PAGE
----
We're making progress in referring to hospice more often. However, we're also using ICU more during the final month of life. For some patients and families this is what they want, holding out hope for a longer life. But this makes me wonder whether some were in ICU because their wishes weren't determined and documented? Did they have an accurate understanding of their prognosis, and were they and their families prepared?
I also wonder what that last month was like for these people in ICU and for their loved ones. Were they comfortable? Did they experience pain, distress or worry from medically futile tests treatments? Were their psychosocial and spiritual needs adequately met? Did they have the information and support they needed to make complex decisions?
The reality is that many people with HF die in the hospital. Many want CPR and other life-saving interventions, often because they have been saved by these in the past. They want the defibrillator on until the end. And this is fine- it's their choice. Regardless of these types of decisions, how can we promote the best end-of-life experience possible for every patient, no matter what their choices and no matter where they die?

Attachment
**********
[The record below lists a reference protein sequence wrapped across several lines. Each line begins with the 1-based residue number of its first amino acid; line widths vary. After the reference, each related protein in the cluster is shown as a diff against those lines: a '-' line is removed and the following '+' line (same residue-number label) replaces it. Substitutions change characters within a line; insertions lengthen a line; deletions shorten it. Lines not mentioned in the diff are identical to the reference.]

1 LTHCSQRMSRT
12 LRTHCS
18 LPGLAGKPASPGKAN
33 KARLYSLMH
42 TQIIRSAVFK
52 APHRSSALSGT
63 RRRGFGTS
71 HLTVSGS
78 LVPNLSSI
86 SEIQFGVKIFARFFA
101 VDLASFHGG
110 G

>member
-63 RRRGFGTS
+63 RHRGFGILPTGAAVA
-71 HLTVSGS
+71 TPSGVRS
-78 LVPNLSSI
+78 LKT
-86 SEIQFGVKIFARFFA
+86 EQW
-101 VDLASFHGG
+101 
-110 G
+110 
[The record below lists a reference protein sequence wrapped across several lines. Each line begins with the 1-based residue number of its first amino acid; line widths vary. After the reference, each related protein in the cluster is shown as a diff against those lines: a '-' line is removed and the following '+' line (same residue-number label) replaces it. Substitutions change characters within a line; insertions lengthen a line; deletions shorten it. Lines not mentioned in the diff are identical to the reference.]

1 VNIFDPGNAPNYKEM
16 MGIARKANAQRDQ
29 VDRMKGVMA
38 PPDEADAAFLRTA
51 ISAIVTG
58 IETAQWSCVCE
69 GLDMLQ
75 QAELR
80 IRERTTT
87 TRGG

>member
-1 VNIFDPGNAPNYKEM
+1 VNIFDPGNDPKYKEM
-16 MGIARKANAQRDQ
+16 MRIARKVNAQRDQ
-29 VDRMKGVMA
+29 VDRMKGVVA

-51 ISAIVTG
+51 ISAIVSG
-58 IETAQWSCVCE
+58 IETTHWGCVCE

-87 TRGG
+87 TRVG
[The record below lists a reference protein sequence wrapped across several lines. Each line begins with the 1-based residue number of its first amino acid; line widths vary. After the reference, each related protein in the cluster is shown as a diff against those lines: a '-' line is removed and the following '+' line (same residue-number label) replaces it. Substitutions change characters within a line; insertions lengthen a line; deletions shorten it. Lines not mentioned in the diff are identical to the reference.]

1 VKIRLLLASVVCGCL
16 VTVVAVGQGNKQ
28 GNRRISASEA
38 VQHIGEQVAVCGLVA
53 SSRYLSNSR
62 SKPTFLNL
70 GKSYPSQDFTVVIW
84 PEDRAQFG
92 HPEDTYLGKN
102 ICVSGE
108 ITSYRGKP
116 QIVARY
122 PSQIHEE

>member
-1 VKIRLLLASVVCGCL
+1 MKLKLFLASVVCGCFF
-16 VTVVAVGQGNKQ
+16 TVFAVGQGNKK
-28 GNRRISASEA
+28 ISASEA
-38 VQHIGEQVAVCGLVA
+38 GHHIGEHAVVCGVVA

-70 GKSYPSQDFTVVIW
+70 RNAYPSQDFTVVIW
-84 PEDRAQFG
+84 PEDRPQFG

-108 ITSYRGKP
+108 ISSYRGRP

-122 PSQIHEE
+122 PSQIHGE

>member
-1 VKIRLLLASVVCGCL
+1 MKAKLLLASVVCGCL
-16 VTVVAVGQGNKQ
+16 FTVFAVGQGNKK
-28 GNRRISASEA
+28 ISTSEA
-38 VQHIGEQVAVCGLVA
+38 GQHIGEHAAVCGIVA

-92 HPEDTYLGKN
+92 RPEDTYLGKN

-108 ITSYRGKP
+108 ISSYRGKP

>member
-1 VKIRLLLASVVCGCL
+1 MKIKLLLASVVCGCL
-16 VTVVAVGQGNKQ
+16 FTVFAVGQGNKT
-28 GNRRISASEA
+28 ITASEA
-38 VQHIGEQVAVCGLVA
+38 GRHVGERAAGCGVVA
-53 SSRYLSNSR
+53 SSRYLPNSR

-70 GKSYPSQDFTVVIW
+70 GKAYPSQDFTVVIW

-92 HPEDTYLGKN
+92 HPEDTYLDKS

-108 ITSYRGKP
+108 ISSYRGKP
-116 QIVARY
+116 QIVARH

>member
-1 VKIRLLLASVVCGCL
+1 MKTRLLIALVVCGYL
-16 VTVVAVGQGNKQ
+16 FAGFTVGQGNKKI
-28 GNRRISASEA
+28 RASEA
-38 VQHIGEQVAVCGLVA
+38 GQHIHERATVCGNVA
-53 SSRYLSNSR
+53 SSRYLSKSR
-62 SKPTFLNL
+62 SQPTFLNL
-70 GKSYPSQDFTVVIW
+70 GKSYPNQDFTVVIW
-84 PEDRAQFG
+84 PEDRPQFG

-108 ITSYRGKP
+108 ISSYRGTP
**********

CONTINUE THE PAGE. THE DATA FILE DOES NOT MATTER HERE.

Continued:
Palliative care is not just a special medical team, or place or organization. Palliative care is a philosophy, a mind set, a choice we make about how we care for people. And it's a philosophy we can use wherever we practice.
- We provide palliative when we provide information about what to expect and support with decision-making.
- We provide palliative care when we promote comfort, quality of life and dignity for the individual.
- We provide palliative care when we keep the patient and family as the focus of our care.